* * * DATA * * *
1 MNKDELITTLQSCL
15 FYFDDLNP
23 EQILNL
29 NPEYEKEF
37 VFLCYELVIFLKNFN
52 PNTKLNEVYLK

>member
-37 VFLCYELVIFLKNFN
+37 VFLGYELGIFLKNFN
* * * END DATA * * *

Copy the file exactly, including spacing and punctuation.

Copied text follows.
1 MNKDELITTLQSCL
15 FYFDDLNP
23 EQILNL
29 NPEYEKEF
37 VFLCYELVIFLKNFN
52 PNTKLNEVYLK

>member
-37 VFLCYELVIFLKNFN
+37 VFLGYELGIFLKNFN